Mountains, Blue Nile), and the rest to the South. Our contacts
estimated that some two million IDPs may remain in the Khartoum
area, many of them as "squatters," who do not have legal rights to
the land upon which they reside.

5. (U) Four IDP camps are situated in the Khartoum area - two in
Omdurman (across the Nile River from the capital of Khartoum) and
two on the Khartoum side of the river, but further out in the
countryside. The two camps in Omdurman have largely been absorbed
by the growth of that city, and its residents have to various
degrees been integrated into the local economy, to the extent that
some resent being referred to as "IDPs." People familiar with the
IDP camps say the camps are notably less crowded than in the past as
a result of returns; however, it is difficult to quantify the
remaining IDP population.


6. (U) The IOM (International Organization for Migration) carried
out an "intention survey" of Sudan's IDPs in 2006. That study
revealed that some 60% of interviewees eventually wanted to return
to the South or to the Three Areas; about 11% were undecided; with
the remaining quarter indicating they wanted to be integrated where
they were. The IDPs that remain in Khartoum will continue to face a
number of challenges that require longer-term development approaches
instead of emergency relief activities. The Sudanese government
continues to limit access to the IDP camps and closely controls the
kinds of assistance provided to these areas. (Note: In August,
USAID was denied camp permits to assess flood damage in IDP areas

KHARTOUM 00001428 002 OF 003

and informed that donors have to apply for permits to camps through
implementing partners. End Note.)

7. (U) At a meeting with IDP community leaders in Khartoum on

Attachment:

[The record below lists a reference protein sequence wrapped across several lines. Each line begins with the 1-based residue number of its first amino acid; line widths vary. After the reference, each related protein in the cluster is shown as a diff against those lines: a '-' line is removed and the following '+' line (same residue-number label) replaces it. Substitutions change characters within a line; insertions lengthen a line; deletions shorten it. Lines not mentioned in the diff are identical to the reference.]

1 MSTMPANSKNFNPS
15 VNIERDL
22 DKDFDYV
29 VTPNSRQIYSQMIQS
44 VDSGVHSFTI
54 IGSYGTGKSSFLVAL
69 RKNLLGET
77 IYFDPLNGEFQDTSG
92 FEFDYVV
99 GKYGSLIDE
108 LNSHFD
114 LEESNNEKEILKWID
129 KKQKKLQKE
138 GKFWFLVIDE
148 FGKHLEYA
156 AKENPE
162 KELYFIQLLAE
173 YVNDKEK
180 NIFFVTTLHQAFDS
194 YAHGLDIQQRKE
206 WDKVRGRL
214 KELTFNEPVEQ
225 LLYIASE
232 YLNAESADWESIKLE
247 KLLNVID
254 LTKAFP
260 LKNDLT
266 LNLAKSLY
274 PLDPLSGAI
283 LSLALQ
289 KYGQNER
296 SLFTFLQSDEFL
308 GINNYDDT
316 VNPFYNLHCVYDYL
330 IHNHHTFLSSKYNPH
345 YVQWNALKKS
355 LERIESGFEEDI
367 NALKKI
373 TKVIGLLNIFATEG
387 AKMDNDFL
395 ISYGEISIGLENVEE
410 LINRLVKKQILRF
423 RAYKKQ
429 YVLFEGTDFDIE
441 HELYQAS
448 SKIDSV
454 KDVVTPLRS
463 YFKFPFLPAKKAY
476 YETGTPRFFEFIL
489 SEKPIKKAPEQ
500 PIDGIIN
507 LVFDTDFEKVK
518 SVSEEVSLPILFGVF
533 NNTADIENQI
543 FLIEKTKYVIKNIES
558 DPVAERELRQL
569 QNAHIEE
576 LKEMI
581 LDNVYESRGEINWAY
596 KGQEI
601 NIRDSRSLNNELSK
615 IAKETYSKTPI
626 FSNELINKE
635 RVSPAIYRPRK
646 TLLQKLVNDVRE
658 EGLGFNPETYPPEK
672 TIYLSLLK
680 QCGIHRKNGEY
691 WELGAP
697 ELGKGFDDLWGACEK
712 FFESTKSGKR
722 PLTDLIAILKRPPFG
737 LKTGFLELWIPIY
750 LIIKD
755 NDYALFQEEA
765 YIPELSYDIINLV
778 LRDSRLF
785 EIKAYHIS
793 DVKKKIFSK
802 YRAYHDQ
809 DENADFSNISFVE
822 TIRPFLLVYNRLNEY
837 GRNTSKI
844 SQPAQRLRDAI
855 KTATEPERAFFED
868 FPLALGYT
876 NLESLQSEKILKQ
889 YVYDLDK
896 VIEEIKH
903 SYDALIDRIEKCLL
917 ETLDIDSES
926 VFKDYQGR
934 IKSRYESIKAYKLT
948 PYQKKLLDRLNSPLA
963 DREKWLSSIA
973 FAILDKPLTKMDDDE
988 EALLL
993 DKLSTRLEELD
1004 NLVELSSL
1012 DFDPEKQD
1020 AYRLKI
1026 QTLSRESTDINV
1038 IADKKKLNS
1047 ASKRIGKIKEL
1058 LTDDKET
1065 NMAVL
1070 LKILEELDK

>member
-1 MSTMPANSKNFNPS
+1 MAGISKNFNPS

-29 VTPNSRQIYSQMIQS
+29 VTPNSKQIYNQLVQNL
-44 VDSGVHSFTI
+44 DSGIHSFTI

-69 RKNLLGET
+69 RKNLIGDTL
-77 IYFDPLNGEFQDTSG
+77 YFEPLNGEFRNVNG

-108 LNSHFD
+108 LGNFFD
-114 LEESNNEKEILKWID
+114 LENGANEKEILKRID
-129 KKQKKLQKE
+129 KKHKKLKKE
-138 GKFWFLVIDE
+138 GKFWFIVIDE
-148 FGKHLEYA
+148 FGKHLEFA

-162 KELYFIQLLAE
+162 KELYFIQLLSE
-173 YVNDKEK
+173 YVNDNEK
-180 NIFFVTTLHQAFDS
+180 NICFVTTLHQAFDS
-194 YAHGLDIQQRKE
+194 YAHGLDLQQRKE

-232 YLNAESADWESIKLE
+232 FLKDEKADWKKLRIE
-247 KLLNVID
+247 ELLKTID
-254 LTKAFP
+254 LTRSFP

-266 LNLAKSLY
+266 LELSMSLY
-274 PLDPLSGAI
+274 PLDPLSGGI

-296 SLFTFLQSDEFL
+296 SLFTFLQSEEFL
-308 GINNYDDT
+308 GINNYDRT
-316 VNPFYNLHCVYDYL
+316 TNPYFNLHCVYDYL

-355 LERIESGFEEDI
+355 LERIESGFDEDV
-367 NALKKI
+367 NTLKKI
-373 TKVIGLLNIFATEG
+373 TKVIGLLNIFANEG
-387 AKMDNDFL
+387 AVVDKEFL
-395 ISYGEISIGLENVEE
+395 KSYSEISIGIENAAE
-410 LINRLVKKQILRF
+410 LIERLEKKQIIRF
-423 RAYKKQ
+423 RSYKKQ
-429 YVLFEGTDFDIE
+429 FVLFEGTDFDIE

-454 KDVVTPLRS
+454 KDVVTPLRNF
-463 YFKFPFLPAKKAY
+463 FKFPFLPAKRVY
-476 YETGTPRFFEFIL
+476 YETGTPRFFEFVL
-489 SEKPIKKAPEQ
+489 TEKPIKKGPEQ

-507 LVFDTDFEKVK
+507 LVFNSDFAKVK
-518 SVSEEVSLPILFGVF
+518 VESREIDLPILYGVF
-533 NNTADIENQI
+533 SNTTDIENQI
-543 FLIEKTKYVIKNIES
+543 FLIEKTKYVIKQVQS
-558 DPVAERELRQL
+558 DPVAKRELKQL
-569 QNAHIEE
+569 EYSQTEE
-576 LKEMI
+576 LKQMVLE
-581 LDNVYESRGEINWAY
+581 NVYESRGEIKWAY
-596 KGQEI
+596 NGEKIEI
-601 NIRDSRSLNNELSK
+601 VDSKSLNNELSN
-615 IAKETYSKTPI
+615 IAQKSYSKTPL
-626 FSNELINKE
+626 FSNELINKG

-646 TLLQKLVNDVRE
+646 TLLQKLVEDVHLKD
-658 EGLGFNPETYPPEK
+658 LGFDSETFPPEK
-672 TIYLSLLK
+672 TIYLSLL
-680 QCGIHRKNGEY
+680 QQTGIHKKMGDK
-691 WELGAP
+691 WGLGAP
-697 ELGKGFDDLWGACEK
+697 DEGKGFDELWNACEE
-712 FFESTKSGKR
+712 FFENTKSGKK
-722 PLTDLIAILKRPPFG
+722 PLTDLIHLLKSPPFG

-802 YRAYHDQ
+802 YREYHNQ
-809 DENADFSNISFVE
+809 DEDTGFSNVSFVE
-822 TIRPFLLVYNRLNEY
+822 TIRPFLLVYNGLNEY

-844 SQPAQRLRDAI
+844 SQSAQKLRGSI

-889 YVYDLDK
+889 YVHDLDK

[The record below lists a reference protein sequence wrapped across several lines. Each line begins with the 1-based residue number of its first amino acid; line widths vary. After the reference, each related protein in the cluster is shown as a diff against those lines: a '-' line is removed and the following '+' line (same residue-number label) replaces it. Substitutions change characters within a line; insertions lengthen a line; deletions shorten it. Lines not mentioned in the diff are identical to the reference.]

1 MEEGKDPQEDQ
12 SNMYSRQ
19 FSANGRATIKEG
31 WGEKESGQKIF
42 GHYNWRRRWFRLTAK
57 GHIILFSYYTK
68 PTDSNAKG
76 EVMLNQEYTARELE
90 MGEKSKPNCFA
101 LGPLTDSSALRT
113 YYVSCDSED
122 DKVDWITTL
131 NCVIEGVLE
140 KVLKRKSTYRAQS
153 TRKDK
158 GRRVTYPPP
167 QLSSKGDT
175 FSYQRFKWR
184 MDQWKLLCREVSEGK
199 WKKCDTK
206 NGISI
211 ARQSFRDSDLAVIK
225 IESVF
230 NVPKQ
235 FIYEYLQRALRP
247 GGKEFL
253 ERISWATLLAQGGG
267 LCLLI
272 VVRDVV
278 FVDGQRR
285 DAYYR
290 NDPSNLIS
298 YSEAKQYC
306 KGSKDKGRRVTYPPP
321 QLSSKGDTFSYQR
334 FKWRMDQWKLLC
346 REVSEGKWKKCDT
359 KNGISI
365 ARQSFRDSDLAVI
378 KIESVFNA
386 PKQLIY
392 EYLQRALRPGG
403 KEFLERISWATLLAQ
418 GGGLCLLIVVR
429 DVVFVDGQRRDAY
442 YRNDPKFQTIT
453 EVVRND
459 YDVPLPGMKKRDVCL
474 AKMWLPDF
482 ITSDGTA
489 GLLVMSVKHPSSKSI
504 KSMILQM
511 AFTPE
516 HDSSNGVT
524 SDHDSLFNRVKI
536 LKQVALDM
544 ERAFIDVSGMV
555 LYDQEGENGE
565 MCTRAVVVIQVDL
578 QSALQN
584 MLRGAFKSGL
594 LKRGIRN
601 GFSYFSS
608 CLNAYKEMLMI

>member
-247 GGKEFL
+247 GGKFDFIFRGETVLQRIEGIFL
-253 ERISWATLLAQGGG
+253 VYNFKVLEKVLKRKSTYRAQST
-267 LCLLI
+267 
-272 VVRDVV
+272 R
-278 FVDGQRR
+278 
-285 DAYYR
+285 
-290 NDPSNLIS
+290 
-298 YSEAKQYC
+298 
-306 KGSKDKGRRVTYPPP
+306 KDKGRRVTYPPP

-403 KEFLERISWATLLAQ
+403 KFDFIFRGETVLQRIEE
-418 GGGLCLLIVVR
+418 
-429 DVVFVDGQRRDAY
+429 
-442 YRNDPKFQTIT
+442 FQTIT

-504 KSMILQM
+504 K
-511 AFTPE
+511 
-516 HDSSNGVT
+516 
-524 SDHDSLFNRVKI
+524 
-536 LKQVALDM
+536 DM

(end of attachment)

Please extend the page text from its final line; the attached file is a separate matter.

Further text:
September 7, a woman from Eastern Equatoria said members of her
community are "tired of Khartoum, and they want to go back." Most
of the community registered for voluntary return in 2005, but since
then, she added, "the IOM hasn't helped. We are very frustrated.
Many people are trying to raise money to return on their own."
Several of the other leaders seconded those sentiments, expressing
frustration that the expected assistance from IOM has not
materialized. (Note: In FY 2007 and FY 2008, USAID funded the
organized return program through IOM. The organized return program
is geared to assist the most vulnerable IDPs to return home,
particularly to remote areas. IOM prioritizes organized return
routes based on a number of criteria, including safety of the return
destination, number of registered families, and route security.
While it is not uncommon to hear complaints about unmet expectations
for assistance, IOM is providing a critical service through its
organized return operation and helping many people return to
Southern Sudan and the Three Areas. End Note.)


8. (U) When asked what they expected might happen in 2011 , should
the South vote for independence, none of the IDP leaders raised the
possibility of violence. Several said that as Sudanese, they have
the right to live wherever they want to in Sudan, and they expected
that situation to continue even past 2011, regardless of the vote.

9. (U) However, both of the two IDP experts agreed that an outbreak
of hostility and violence was a distinct possibility. The Mission's
IDP expert said he hoped political leaders from both sides would